Economics Is All Around Us: Appreciating Economics through Travel

Document created by Kasey Greenbaum on Nov 20, 2019Last modified by Kasey Greenbaum on Nov 20, 2019
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Growing up in a rural community in northern Indiana, my family’s travels were limited. Once a year we might have gone on a drive to visit friends in another state or pitch a tent near Niagara Falls, my parents’ favorite destination. Despite our modest means, I always looked forward to “exploring the world” (even just to Canada) because it meant experiencing a different way of life—a foreign currency, the metric system, and some differences in goods and services. Specifically, these trips allowed me to appreciate that to succeed in our current global environment, we must understand how people approach everyday decisions in unique ways. I yearned to discover more of the world.

 

That opportunity came during college when I participated in study abroad experiences in Italy and France. Not only did I live as a local, but my handy Eurail pass allowed me to explore over a dozen countries while mastering the art of sleeping in a crowded train compartment packed with strangers. Sometimes I would have only a few hours to explore a city or country before hopping on another train for the next destination. Consequently, I learned to optimize my time at each destination, no matter how short.

 

Since my college days, I expanded greatly the number of countries I have visited. I continue to add countries every year to the current list of 85. Admittedly, some people may not consider these “proper visits” as I spend less than 24 hours at some destinations. However, I do spend enough time to talk with locals, see interesting sights, taste unique foods, and take home wonderful memories.

 

Many people question how I could possibly appreciate the culture in so little time. But consider the following question: If you had 10 days to travel, would you rather see 10 countries or one? I ask this question to many, and most choose the latter because it is less stressful and allows one to experience the culture of a country more fully. However, my unending curiosity to personally experience every country is the reason why I would choose the former. When I meet students or colleagues from other countries, the ability to share in the images and cultural scenes they describe is greatly enhanced by having been there myself.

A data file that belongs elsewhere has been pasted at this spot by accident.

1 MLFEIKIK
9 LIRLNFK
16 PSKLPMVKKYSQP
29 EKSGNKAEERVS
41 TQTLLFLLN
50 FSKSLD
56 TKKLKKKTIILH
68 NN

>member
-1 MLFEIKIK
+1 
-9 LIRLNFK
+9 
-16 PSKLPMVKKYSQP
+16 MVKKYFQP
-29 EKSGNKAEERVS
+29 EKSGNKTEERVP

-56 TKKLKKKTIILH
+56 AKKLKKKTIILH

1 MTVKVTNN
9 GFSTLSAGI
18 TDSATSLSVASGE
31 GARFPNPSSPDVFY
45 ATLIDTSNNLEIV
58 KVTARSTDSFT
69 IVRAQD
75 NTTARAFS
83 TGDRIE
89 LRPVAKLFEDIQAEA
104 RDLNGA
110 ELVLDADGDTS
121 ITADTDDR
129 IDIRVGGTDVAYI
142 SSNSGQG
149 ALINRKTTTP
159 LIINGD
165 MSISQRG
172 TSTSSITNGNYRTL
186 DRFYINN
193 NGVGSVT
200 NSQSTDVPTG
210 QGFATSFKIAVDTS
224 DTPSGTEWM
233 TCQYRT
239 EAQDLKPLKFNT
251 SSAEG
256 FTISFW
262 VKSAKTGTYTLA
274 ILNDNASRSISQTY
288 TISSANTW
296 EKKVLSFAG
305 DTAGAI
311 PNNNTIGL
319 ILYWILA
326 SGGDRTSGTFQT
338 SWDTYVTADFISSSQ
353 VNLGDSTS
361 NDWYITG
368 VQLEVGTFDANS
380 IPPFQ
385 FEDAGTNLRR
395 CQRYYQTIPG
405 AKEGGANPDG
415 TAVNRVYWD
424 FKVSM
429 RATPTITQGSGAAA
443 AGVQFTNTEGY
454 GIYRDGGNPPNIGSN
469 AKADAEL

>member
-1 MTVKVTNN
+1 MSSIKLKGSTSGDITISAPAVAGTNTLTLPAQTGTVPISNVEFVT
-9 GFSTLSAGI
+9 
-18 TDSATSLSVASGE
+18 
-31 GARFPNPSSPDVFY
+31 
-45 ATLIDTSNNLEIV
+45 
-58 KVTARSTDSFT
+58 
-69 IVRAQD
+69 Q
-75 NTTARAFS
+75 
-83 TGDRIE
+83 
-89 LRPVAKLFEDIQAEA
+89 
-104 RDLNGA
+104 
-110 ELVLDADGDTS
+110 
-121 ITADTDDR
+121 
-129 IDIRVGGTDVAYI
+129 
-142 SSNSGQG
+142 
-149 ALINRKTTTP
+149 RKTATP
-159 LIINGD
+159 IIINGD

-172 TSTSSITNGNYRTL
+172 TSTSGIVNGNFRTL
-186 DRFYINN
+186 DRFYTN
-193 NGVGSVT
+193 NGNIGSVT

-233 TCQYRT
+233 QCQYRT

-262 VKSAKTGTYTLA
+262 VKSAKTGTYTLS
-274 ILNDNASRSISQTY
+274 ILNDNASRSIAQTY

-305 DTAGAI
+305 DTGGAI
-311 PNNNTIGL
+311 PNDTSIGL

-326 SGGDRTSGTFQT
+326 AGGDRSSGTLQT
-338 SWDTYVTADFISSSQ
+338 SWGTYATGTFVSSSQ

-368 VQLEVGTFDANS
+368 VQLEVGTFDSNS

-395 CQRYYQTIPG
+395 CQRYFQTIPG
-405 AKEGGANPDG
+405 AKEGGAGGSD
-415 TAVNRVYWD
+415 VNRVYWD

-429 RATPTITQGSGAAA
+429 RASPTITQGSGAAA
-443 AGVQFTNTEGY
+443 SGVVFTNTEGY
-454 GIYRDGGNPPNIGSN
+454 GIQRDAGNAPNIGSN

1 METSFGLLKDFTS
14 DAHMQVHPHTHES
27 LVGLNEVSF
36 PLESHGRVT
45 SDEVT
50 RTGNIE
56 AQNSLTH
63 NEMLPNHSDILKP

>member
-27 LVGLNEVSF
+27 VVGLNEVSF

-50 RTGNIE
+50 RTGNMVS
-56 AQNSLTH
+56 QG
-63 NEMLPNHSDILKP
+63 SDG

Recently, I added Bhutan, Kazakhstan, and Botswana to my list of visited countries. Prior to visiting, my perception of these destinations was limited to what I saw in glossy brochures and on websites. By stepping foot in these places to see, hear, smell, and feel the culture is an experience one cannot obtain any other way. Talking with locals (sometimes in remote villages) makes my visit unique and meaningful. Moreover, these experiences were easily tailored into meaningful economic examples which have become an integral part of my teaching.

 

Several years ago, I started filming my short journeys by discussing the economic concepts seen around the world in a documentary entitled, “Around the World in 80 Hours” (viewable on YouTube). Unlike typical travel videos, much of the footage is just myself capturing everyday moments in the life in several countries. These videos led to the development of a feature in my textbook called “Around the World”, which focuses on an economic problem somewhere in the world from the viewpoint of an individual in that country, observing first-hand the economic decisions being made. By encouraging our students to explore the world using whatever means we have, we become better at economic thinking by appreciating that there are many different ways to solve economic problems.

-Eric Chiang, Author of Economics: Principles for a Changing World

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